• Are you and your partner planning your marriage?
• Is a hectic schedule and coordinating logistics leaving little time for you and your partner to connect and communicate?
• Are you hoping to clarify what marriage means for you and your partner?
• Do you want to be proactive and discuss possible issues or conflicts before they arise in your relationship?
• Does it make you nervous when you hear divorce statistics or think about the breakups of people you know or do you think “that would never be us”?
Getting married is a huge life step. As you approach your wedding day, you may feel excited as well as nervous. While you may often feel ecstatic, you might also be experiencing concern and want to make sure that you and your partner do everything you can to ensure a lasting, loving union. Maybe you have already lived with your partner for years, but you suddenly realize that you have not told him or her that you eventually want to live near your parents and family. Or, maybe you and your partner have not combined finances yet, and you wonder how your money management styles will fit together. Perhaps you have talked about children, but have yet to clarify what kind of parents you plan to be together. Or, maybe you have a strong sexual connection right now, but you want to talk about some of your wants and needs in the future. You may just want to sit down with your partner and discuss all of these topics and more without the interruptions of your everyday lives.
Marriage Is a Thrilling Step Toward Lifelong Commitment
During the excitement of proposals and wedding planning, our culture often encourages couples to focus on the fluff rather than the meaning of the main event and what comes after. So many of our childhood fairytales and romantic comedies end at the joyous wedding rather than following our heroes or heroines into the day-to-day of married life. And, in the U.S, 40-50 percent of marriages currently end in divorce. Too often, this happens because couples do not take the time to discuss their values, concerns and visions for the future before tying the knot. Often people don’t know how to discuss the sometimes controversial stuff like money and sex honestly when they get married.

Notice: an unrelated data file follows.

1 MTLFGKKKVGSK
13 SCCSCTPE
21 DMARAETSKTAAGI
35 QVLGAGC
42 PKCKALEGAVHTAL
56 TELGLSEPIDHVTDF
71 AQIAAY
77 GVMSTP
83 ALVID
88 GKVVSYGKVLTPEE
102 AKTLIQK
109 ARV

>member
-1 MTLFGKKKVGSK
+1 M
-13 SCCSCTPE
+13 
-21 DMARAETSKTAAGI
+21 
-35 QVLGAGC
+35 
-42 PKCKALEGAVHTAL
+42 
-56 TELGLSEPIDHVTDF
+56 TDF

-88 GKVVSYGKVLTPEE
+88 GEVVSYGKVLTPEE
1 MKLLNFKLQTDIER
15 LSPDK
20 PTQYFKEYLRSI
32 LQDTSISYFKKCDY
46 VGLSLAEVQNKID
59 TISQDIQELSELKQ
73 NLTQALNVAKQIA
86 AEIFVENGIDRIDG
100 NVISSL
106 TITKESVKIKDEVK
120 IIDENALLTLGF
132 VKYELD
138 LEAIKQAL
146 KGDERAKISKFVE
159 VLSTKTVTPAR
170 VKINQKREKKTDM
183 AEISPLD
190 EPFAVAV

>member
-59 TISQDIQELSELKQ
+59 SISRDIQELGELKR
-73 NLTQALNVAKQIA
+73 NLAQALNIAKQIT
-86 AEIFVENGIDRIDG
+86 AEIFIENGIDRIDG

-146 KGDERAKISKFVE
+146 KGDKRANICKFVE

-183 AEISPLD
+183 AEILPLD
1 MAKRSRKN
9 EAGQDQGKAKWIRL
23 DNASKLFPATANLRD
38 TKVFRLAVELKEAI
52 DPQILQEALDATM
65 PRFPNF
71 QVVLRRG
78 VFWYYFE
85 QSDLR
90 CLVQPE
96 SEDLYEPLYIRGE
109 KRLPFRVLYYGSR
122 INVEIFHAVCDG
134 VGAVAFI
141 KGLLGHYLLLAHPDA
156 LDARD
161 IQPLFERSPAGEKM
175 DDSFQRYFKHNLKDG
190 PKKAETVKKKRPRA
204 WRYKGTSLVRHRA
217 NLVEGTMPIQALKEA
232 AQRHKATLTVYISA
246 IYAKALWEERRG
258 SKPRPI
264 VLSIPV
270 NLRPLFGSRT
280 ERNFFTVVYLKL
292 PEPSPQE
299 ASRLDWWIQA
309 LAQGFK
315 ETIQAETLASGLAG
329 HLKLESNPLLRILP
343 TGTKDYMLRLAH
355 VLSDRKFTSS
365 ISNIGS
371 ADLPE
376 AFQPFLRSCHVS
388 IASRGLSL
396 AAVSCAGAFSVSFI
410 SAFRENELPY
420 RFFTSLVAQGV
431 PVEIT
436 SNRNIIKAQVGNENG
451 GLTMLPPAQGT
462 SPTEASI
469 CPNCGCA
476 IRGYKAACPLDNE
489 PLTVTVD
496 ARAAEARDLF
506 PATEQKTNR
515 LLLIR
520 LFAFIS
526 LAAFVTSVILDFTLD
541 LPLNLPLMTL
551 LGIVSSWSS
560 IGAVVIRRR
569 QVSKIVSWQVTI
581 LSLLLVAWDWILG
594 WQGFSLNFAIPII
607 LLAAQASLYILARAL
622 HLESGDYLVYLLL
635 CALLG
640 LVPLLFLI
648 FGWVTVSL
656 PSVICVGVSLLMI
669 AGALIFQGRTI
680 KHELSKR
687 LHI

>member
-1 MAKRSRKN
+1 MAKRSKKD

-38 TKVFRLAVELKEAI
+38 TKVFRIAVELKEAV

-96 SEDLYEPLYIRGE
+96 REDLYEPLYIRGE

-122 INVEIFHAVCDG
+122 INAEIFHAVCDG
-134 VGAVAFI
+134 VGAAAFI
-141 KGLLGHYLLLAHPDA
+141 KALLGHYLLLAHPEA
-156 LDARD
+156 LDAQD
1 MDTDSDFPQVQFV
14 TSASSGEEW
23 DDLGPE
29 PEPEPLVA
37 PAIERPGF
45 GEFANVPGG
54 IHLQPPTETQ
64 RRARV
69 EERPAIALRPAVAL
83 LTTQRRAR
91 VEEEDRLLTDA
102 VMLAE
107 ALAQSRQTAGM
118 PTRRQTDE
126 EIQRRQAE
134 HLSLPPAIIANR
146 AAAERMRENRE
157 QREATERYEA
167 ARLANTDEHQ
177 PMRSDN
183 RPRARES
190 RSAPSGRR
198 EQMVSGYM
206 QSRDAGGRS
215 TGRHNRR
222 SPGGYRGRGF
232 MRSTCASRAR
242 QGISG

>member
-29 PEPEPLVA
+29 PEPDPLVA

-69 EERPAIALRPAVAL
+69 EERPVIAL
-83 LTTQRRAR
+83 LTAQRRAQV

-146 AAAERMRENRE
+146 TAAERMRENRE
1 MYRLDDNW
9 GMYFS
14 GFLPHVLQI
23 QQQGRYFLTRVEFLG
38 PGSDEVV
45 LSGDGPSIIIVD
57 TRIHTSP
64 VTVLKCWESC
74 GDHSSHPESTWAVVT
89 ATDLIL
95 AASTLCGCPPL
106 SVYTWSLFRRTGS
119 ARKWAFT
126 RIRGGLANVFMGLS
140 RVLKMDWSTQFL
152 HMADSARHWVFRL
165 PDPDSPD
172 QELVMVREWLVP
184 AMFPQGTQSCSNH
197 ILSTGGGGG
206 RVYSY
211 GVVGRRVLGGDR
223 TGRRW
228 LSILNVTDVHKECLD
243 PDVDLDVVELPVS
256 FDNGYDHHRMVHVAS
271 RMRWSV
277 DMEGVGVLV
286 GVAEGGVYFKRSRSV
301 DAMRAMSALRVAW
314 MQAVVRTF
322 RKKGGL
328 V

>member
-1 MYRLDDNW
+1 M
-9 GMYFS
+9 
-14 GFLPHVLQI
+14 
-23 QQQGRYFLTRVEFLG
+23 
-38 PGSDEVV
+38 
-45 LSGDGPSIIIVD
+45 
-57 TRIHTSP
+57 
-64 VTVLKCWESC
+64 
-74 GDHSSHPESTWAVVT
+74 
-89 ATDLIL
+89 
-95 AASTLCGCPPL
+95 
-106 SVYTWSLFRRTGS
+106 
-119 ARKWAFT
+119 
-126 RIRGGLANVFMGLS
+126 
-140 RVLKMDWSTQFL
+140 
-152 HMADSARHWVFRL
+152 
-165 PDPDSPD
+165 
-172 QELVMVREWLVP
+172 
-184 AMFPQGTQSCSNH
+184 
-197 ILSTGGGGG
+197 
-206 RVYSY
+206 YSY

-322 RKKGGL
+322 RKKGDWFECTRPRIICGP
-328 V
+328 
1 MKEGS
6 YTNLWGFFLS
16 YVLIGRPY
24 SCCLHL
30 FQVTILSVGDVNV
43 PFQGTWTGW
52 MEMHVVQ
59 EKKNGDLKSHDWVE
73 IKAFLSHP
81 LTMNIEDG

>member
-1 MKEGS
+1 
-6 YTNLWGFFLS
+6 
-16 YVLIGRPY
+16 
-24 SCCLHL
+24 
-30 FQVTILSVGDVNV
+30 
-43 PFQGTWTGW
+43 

We all have our own ideas about marriage and how much work it will take. It is important for you and your partner to make sure that your ideas are compatible for the long-term. While “Happily Ever After” is an appealing idea, real-life marriages are built on more than fairytale magic. I remember sitting with my step-mom before my own marriage, listening to her reflect on her 18 years (at that time) with my father. She said, “The most important thing to keep in mind is that the wedding is just a day, a special day, but just a day. Keep your eye on what is most important – your relationship and building a life together.” Her relationship with my father never made marriage look easy – it did make it look worth it. It is so brave to want to make a lifelong commitment. But, it is also important to enter into that commitment with your eyes open and effective communication tools already in place. Thankfully, there is a way to clarify your values, hopes and goals with you partner before you exchange your vows.
Premarital Counseling Can Help You Start Your Lives Together With Confidence and Compatibility
I help couples of all backgrounds and orientations prepare for their next step. I have been working with people from all backgrounds and orientations since 1991. Premarital counseling is not for couples deep in conflict. If you and your partner are already fighting about finances, children or intimacy; are in crisis; or if you cannot agree about marriage at all, I recommend reading more about my couples counseling services. Premarital counseling is a proactive step to take before deep conflict or issues arise and create breaks in your relationship.